Couldn't agree more. Well put. Another Vote for Floorstanders from me.I only ever heard two standmounts I liked (Proac Response 1SC and the new ART Stiletto Monitor). However in the right room or a small space that would be the correct choice. A Speaker that is too big for a given room is just horrible. It's like trying to poor a gallon into a pint. In this instance bigger is not always better.

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  14. #14
    Loving This kexodusc's Avatar
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    Quote Originally Posted by audio_dude
    i can hardly agree with you kex, I have a pair of atoms, and they are not bright whatsoever, I listened to many speakers, and none of them sounded too bright...

    energy brand speakers sound WAY bright, thats what pursuaded me not to buy 'em

    IMO, give paradigm a listen to see if you like em, you'll be happy you did!
    There's a difference between "bright" and "too bright". I actually like the "brightness" and I don't use that words as a negative discription at all. It just is what it is. And of course, that's relative to other speakers. Paradigm is known for being towards the bright side of the spectrum. They may not sound bright to you depending on your hearing characteristics, but on that note, most other speakers would sound less lively in the highs to you.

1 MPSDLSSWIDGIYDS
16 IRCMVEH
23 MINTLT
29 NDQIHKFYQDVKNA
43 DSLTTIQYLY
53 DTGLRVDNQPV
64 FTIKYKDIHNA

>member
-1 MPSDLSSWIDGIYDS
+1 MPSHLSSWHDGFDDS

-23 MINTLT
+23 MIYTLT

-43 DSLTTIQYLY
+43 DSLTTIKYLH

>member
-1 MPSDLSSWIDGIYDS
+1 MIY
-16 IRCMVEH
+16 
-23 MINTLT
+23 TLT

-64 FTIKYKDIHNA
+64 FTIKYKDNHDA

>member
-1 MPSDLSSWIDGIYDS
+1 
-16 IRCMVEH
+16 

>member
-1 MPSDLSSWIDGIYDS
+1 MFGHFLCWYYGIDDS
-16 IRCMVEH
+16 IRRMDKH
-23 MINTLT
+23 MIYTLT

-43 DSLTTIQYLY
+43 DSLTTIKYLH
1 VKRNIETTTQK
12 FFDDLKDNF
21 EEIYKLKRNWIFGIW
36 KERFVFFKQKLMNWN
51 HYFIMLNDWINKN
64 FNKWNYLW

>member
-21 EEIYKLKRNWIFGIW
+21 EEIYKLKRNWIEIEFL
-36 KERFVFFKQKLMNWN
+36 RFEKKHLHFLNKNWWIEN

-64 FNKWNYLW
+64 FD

Some people like bright, some people don't.

    Interesting what you said about Energy - they sound very similar to Paradigm to these ears.

  15. #15
    Loving This kexodusc's Avatar
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    Quote Originally Posted by teledynepost
    So when the speakers are EQ'd over to the sub for at least some portion, does that free up power handling for the upper bass in the mains, and improved performance for lower frequencies in the sub?
    When the speakers are crossed over to the sub, they are relieved of the 2 most difficult octaves. This lowers dramatically (well over 90% on my speakers) the excursion demands. You get a better transient response, less power demand, lower distortion, and the woofers just concentrate on what they do best - midrange frequencies.

    The subwoofer doesn't benefit much, it plays the frequencies it's fed, but without a crossover, it'd be playing higher than it should. A 10" woofer or larger will become very directional and not very good sounding above 200 Hz. You just wouldn't want that.